The rise of the Taliban to power did not bring peace to Afghanistan. Quite the reverse, different forms of political violence have either continued or emerged, including the Taliban regime’s extrajudicial executions, the anti-Taliban armed resistance, and the indiscriminate and targeted violence of the Islamic State-Khorasan Province (ISKP). The latter is a cross-regional subsidiary of the previously Iraq and Syria-based Islamic State in the broader historical Khorasan region, which encompasses parts of modern Western, South, and Central Asia. Despite expanding the scope of its operations in these regions since the fall of Kabul in 2021, much information about ISKP is contradictory.
The Taliban regime has continued to downplay the threat of ISKP and claim that they have rooted the organization out in Afghanistan. Similarly, some Western experts assert that the threat of ISKP is modest or is in decline. Regional and global actors, such as Russia, China, and India, as well as U.S. intelligence sources, on the other hand, warn about the growing tentacles of ISKP in the surrounding regions. The striking contrast in insights about the capabilities and potential of ISKP has been persistent. In addition, each stance assumes the truth of the conclusion.
A few fundamental questions need an in-depth probe: Why is ISKP shrouded in secrecy? What are the strengths and weaknesses of the organization? And what potentials could transform it into a regional and global threat?
The discrepancies in information about ISKP stem from various avenues. Some of these are related to uninvestigated aspects of ISKP, including its organizational structure, its ideological convergence with the Taliban, as well as the emerging opportunities for ISKP in the northern regions of Afghanistan. As such factors have remained unexplored, they have shrouded the organization in secrecy.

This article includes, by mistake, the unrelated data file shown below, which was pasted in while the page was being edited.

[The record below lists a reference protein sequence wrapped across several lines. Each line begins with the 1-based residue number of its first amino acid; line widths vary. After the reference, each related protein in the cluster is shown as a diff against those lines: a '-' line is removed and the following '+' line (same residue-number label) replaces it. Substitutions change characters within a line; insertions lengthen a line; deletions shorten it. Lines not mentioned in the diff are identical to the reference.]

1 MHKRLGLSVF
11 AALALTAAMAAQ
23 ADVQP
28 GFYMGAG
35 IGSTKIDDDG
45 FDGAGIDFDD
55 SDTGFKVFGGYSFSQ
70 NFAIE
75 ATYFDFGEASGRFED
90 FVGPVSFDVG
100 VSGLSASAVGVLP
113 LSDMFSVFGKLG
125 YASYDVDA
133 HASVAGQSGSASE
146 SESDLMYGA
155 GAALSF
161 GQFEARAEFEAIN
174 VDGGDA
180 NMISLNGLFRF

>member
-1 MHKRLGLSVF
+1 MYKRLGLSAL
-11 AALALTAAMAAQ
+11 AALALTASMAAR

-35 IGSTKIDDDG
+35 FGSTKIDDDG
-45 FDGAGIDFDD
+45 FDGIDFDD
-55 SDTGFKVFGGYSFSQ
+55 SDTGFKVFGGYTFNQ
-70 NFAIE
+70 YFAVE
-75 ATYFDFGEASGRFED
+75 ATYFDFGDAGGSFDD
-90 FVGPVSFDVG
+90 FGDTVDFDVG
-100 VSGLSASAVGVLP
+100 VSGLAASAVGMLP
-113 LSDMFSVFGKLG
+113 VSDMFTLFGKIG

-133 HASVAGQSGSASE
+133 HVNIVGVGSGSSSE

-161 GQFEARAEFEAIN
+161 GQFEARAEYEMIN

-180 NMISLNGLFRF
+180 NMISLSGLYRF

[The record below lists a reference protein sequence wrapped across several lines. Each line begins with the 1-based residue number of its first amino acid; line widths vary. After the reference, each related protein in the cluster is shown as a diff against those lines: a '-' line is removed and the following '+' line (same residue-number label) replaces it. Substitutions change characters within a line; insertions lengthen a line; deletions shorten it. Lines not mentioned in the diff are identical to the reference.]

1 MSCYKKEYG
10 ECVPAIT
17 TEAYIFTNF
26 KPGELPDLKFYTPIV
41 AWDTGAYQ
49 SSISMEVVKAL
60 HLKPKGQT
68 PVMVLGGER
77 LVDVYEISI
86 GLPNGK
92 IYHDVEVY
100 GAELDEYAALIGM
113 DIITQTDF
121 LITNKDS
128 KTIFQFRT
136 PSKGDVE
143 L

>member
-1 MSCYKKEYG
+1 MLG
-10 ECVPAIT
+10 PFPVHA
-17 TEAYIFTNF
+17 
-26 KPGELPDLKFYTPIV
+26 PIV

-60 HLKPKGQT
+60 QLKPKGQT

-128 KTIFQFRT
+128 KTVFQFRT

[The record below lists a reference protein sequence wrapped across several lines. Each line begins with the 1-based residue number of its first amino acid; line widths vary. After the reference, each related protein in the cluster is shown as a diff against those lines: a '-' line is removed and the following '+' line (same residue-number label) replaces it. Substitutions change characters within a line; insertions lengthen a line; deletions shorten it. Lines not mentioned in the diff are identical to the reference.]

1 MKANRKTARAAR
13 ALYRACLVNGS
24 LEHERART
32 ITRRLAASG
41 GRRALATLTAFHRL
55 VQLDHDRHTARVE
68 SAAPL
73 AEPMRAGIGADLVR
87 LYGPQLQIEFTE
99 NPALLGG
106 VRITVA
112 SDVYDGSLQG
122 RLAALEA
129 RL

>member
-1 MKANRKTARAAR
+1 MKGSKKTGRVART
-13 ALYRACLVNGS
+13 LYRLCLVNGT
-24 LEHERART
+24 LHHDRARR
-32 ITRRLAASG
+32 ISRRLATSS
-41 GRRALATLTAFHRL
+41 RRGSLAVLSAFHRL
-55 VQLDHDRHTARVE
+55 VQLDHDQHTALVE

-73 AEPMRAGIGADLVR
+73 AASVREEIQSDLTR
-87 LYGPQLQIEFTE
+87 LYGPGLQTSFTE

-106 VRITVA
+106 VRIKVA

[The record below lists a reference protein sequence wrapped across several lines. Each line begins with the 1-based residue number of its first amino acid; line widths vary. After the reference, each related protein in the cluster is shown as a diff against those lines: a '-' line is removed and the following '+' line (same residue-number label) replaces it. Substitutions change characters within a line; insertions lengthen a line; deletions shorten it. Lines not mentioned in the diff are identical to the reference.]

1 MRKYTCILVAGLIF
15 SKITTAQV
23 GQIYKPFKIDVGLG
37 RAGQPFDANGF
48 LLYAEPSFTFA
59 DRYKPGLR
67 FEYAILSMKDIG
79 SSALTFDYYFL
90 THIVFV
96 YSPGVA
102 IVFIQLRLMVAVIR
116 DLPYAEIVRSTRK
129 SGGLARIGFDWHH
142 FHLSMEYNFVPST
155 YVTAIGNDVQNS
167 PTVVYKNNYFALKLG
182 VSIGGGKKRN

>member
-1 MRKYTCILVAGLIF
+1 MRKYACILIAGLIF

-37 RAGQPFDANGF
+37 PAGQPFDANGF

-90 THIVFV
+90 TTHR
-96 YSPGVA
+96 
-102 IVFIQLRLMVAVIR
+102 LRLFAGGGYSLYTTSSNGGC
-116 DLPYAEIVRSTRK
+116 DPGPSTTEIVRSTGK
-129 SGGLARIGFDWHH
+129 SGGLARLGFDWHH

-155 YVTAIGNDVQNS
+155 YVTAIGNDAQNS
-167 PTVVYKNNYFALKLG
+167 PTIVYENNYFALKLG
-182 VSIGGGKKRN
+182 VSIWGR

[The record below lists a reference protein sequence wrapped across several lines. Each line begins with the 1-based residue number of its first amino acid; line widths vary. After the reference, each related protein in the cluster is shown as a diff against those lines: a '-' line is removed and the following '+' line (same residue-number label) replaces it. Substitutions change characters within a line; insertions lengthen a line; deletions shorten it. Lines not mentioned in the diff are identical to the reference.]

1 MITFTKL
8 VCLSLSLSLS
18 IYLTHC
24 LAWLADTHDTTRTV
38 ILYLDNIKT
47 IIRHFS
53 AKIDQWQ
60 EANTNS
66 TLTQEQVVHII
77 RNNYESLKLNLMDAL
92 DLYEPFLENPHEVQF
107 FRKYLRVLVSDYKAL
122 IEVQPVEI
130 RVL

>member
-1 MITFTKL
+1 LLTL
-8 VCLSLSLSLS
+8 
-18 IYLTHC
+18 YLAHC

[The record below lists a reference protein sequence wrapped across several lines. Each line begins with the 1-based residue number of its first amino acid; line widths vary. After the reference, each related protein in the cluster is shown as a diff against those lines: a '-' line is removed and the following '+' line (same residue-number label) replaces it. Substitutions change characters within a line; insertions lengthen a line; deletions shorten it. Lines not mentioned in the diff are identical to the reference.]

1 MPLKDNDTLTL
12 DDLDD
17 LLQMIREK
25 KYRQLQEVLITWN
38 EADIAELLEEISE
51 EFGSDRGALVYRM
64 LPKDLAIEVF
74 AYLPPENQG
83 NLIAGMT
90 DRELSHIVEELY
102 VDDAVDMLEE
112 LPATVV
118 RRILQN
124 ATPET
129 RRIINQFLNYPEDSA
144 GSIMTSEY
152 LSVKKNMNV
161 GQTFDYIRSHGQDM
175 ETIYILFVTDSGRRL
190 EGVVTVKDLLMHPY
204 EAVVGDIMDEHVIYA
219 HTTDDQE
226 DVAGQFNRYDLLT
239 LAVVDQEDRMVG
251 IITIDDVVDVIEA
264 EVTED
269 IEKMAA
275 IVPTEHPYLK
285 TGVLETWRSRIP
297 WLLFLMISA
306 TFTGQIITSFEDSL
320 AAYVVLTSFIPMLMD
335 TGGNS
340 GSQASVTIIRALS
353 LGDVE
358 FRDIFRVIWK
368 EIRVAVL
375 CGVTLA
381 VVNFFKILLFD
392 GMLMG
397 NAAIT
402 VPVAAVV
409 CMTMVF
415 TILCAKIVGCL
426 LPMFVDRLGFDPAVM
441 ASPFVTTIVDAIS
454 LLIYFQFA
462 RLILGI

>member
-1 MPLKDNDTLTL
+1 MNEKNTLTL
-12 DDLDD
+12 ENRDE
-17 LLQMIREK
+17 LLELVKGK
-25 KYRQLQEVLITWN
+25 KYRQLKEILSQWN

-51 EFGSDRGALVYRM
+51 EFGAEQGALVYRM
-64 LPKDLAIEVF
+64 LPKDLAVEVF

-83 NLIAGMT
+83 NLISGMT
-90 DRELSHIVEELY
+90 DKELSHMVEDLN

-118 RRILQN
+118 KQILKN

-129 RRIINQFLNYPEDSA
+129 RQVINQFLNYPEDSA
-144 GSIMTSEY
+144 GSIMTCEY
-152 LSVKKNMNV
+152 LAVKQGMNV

Beyond what is known about the organization as being composed of local Pashtun fighters from Afghanistan and Pakistan, ISKP is a transnational group with fighters from Central and South Asia and the Middle East. What continues to be overlooked about the group is its local-foreign structural duality. Given the nature of the organization’s origin and the ensuing challenges to its existence since 2014, ISKP has adopted a pragmatic structure of unfused outer and inner layers. While the local elements (Afghan and Pakistani Pashtun fighters) serve as the public face of the group, the core is a loosely connected network of foreign elements composed of foreign militants from the aforementioned regions.
The fragmented origin of ISKP in late 2014 facilitated the future duality of its structure. Initially, the organization came into being as the result of three separate processes of recruitment, resettlement, and repositioning. In 2014, local and foreign terrorist groups dispersed from northern Waziristan due to a military operation by the Pakistan Army. Some high-level operatives of the Tehrik-e-Taliban Pakistan (TTP) reemerged in Northwestern Pakistan, namely the Tirah Valley, pledged allegiance to the then newly created Islamic State, and recruited thousands of local Pashtun tribesmen.